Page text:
Are you starting a new business? Need a logo that accurately represents your brand? Before I tell you how to design a logo, I should say logo designing is a long and slightly complicated process. Therefore, if you have the means and resources and don’t want to go through the hassle of designing and making your own logo- outsource. Our experts here at Polyuno are brilliant logo designers, and most importantly, you will get what you pay for, which is the best.
That said, if hiring a designer isn’t in the cards for you, this article is a comprehensive guide on the basics of how to design a logo.
What is a logo?
A logo is something recognizable. Logos are your brand’s identity. People look at a logo for your brand, and they get a sense of what you represent. Logos are what your customers remember your business by. They can be large and colorful or small and minimalistic. It all depends on what your business is, what message you are trying to send.
Your logo is your chance to make a statement about your business. Let’s take the Toyota logo, for example.
Do you know what the famous ovals in the logo represent? The two perpendicular ovals inside the larger oval symbolize both the customer’s heart and the company’s heart. The ovals then overlap to showcase the mutually beneficial relationship that exists between the two. To add to it, the ovals together form a T shape indicating the name of the company. Whew! Who knew there was so much meaning behind something so simple? But wait, it doesn’t end there. The curved edges of the logo convey sophistication and sleekness. Simultaneously, the typeface is bold and striking, implying strength and dependability, while the metallic shine adds a feeling of high value and quality.
However, most companies struggle with their logo design because they simply ask for too much. While it is great when a logo (much like Toyota’s) conveys so much meaning, that doesn’t always have to be the case.
A logo isn’t-
Your entire brand
Sure, your logo represents your brand, but it isn’t the entire brand. Your brand is something intangible. It encompasses everything- from the product you sell to how you sell it. It is your business reputation. Your brand is whatever emotion people feel when they hear its name. Your logo is just one of the many tools you can use to deliver your brand message and invoke that said feeling in your customers.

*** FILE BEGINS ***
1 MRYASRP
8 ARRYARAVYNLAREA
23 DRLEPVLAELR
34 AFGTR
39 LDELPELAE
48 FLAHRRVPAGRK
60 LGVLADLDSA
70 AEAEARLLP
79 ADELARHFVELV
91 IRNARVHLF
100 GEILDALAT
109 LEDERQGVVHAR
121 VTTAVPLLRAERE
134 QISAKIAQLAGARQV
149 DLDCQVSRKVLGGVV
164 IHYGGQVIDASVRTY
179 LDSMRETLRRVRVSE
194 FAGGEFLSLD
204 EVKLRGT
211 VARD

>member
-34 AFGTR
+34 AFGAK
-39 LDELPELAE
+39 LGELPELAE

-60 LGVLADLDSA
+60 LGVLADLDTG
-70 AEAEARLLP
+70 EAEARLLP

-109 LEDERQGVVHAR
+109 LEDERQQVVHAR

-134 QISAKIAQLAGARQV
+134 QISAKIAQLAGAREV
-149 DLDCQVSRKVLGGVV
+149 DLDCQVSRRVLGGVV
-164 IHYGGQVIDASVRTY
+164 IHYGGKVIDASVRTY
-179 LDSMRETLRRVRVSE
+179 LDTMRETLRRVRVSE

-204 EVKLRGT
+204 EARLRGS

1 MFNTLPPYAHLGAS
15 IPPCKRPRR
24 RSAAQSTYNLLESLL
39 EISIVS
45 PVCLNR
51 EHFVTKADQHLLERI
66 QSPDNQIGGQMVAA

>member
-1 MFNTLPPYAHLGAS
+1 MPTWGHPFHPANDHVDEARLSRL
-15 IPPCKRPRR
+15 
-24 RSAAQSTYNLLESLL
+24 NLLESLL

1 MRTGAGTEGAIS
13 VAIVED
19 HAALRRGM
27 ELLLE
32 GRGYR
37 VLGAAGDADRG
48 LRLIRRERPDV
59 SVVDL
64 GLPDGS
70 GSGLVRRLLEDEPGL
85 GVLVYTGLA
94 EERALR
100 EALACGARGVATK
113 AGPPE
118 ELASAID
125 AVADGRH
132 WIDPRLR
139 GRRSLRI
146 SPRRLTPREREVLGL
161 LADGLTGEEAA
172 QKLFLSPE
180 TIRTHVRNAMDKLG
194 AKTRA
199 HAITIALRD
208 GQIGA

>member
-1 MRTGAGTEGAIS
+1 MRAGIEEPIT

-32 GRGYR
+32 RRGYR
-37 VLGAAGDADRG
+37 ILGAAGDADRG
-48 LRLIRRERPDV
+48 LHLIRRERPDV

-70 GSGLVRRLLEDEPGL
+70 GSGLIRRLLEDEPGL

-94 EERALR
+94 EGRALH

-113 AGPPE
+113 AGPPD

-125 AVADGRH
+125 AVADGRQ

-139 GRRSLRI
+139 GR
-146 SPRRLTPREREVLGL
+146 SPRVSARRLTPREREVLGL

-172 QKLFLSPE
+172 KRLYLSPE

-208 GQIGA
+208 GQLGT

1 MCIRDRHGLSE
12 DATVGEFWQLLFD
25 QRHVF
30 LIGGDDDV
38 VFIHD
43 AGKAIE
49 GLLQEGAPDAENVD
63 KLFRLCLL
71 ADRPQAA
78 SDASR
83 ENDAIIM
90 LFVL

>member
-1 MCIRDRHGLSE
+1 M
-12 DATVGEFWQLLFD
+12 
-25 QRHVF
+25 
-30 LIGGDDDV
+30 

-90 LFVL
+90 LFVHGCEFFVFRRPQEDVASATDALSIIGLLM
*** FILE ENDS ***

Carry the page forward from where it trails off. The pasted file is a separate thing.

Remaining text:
Your visual identity
The same way Toyota uses the curved thick silver font to convey its message of being dependable but luxurious simultaneously, your logo isn’t just a picture or your visual identity. A logo is a part of the bigger picture.
An indicator of success
Apple is the only trillion-dollar company in existence, yet its logo is a simple black half-eaten apple. Your logo is no indicator of how successful your business is. A simple logo doesn’t mean a failing business, and a complicated one doesn’t symbolize a booming one.
How to design a logo?
Now that we know what a logo is and isn’t, let us get on to answering the question of how to design a logo. For easier understanding, the process of logo designing and making has been divided into four phases-
- Learning about designing
- Designing and making the logo
- Refining and Finalizing
Phase One: Brainstorming
Your logo conveys your brand message. For it to successfully do so, you need to understand what your brand message is. People want to feel a connection to the product you’re trying to sell. They want to relate to it. There are specific techniques you can use to understand your brand better-
Describe your brand in a few words
Sit down with a pen and paper and start noting down words that describe your brand. Then use short, precise words to describe the unique characteristics of your business. What sets it apart from its competitor? Why does it stand out in the market that it operates in?
Figure out what your competition is doing
The saying “Know thy enemy” is significant in the business world. How can you outshine your competitors if you don’t know what they are doing? Conduct thorough market research and look into logos used by your competitors. Divide the competitors’ logos into two categories- ones you like and ones that you don’t. Now have a good starting point on figuring out what your logo should and shouldn’t look like. It’ll also help ensure that your logo is different from your competitors’.
Where will you be using your logo?
Its delivery channels heavily influence logo design. If you intend to use your logo on t-shirts and billboards, you must design your logo a certain way. If you only plan to use the logo through digital mediums, then the logo needs to be designed differently. Think about delivery channels, uses, and applications for your logo when designing it.